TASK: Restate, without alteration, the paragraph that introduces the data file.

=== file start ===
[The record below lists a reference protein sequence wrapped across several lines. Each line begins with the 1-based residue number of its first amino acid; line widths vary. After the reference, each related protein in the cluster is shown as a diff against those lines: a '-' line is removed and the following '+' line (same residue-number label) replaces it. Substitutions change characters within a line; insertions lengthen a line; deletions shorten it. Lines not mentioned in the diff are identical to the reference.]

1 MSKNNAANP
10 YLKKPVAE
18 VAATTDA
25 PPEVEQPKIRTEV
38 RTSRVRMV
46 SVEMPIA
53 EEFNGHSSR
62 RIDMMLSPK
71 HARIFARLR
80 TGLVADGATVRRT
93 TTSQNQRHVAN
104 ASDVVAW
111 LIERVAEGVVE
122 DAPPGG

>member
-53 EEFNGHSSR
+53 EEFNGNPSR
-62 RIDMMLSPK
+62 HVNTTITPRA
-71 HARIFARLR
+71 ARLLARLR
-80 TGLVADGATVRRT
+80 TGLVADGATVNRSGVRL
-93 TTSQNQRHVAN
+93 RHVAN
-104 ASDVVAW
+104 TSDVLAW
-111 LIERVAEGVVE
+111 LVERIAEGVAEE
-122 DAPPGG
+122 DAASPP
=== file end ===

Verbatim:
[The record below lists a reference protein sequence wrapped across several lines. Each line begins with the 1-based residue number of its first amino acid; line widths vary. After the reference, each related protein in the cluster is shown as a diff against those lines: a '-' line is removed and the following '+' line (same residue-number label) replaces it. Substitutions change characters within a line; insertions lengthen a line; deletions shorten it. Lines not mentioned in the diff are identical to the reference.]